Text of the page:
Some of the sages ask, “An ordinary soul has many reincarnations. Now it seems from what you have just told us that Godhead also has many incarnations and reincarnations. Does God really incarnate and take forms like us?”
Suta answers, “God’s forms are really formless spiritual consciousness. The individual’s incarnations are material elements manufactured by the qualities of illusion.”
Some philosophers argue that to think of God with some sort of eyes and ears and arms and legs is primitive anthropomorphism. They think that God must be beyond all form. Suta agrees that God is beyond form, but does not agree that God therefore must be formless, without specific beauty and individuality. He says that “the forms of God are beyond form.” He does not say that God is formless, but that the form of God is beyond form. There is a world of difference!
Suta teaches that God has form, but this form is beyond form because it is made of limitless pure consciousness. This contrasts against the form we see in the mirror: a thing manufactured from material elements by the qualities of illusion.
In summary, God has limitless form.
Seeing clouds or dust in the sky, we think it is dirty. The foolish observer transposes an observation upon the observed.
When we look at a thing, we do not see it! We see only our perception of it. An observation is different from the thing observed. This difference is the mind that comprehends the observation. We do not directly observe reality. We observe only what our minds can make sense of. This is really quite important to admit. Especially today, in a world that defines reality based on what some people can observe empirically.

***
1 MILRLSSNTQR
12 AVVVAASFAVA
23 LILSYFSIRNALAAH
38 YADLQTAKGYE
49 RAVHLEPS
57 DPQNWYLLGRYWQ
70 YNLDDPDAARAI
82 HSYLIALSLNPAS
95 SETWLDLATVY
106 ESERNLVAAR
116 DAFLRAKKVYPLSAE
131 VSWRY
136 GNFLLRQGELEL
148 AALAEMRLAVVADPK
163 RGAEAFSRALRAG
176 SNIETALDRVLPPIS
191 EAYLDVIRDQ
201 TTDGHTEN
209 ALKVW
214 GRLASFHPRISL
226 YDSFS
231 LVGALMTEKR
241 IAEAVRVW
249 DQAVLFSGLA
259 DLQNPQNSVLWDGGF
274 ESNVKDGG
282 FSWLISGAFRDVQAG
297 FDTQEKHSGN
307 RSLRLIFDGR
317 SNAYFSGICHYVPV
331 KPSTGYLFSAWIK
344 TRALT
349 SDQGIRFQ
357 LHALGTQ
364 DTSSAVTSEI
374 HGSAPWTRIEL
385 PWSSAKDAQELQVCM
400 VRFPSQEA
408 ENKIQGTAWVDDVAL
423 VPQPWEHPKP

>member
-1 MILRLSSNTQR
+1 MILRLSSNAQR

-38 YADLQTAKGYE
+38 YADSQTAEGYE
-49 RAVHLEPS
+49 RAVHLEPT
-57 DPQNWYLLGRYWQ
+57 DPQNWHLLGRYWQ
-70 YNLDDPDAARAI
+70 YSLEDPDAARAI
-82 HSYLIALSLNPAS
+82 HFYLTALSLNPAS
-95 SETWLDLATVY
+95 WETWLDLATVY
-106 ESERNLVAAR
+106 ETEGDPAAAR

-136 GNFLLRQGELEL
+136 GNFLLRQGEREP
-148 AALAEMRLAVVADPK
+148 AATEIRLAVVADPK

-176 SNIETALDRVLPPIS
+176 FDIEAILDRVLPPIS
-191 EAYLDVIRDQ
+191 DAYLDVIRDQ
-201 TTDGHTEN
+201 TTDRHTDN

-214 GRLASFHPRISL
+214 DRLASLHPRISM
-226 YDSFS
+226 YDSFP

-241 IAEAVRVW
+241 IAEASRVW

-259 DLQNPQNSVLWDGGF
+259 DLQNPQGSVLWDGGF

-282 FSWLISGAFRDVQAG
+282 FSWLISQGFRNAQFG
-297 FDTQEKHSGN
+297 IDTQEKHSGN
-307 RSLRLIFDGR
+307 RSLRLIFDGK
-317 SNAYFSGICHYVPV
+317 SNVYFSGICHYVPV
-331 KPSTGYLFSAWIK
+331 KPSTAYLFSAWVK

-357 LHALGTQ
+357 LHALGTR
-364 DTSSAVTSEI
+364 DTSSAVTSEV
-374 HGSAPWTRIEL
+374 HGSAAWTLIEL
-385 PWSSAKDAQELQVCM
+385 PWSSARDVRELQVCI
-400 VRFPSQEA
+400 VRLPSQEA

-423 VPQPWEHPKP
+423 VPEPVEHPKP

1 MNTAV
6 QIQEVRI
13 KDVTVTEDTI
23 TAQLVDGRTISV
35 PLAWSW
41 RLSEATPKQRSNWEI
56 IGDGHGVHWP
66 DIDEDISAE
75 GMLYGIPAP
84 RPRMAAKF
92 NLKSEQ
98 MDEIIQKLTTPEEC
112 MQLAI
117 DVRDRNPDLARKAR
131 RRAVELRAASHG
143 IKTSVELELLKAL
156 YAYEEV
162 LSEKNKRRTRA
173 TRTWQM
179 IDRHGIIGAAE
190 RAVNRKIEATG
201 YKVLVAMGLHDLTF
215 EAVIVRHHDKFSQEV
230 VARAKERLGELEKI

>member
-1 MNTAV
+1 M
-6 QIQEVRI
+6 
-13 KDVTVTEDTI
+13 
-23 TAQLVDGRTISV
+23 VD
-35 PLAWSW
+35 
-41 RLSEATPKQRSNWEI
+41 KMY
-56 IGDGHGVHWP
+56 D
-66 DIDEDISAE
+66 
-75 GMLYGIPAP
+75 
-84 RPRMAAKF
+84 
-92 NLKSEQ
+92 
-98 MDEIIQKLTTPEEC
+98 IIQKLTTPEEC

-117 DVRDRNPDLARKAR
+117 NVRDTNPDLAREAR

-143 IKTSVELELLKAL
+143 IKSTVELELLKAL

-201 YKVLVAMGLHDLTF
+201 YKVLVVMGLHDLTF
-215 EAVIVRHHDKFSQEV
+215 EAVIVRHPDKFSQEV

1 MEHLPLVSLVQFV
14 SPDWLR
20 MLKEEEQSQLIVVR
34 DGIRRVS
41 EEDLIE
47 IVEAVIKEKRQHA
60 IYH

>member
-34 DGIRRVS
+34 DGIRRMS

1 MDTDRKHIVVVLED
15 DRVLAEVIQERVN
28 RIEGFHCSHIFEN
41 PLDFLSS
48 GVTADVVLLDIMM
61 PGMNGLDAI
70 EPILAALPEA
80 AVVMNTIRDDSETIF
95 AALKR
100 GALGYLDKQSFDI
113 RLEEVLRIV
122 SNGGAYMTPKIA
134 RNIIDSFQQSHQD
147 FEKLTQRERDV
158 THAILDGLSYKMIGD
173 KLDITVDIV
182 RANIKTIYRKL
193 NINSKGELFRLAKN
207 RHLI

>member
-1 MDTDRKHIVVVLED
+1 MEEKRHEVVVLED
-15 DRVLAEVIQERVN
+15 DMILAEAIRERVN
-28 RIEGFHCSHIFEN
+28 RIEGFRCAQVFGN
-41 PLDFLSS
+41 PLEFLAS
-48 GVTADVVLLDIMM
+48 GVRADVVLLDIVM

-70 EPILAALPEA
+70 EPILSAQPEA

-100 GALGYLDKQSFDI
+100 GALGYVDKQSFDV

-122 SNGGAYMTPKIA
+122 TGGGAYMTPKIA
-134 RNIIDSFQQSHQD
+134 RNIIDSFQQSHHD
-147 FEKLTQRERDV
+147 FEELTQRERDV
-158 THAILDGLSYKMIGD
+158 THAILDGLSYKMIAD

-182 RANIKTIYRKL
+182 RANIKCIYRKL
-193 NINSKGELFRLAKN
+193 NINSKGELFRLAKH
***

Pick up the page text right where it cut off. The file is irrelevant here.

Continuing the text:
Suta makes the idea more concrete by using an analogy: “When you see clouds or dust in the sky, you think the sky is cloudy or dusty.” The sky is always clear blue. Clouds and dust exist only at a low level of atmosphere. If our observation point is below that level, the sky seems cloudy or dirty. We wrongly impart our vantage point upon the reality of what we see.
An ordinary person looks at a painting or statue of Godhead and sees something like what they see in the mirror: hair, eyes, hands, feet, etc. “That can’t be right,” they ponder, “because that means Godhead is just like me: limited within a certain form, susceptible to bad-hair days, eye infections, arthritis, etc.” This logic has the flaw of imposing one’s own conditions upon things one observes. Our experience of form is limiting and prone to be problematic. Therefore when we observe form, we think it must be restrictive. However, our experience of form is troublesome only because our form is an artificial imposition manufactured by illusions. Just because spiritual forms superficially look like material forms does not make them material. God’s forms are pure spiritual formlessness. They are not forms of illusory material energy. We must not transpose our small comprehension of form upon the infinite spiritual form of the All-Attractive.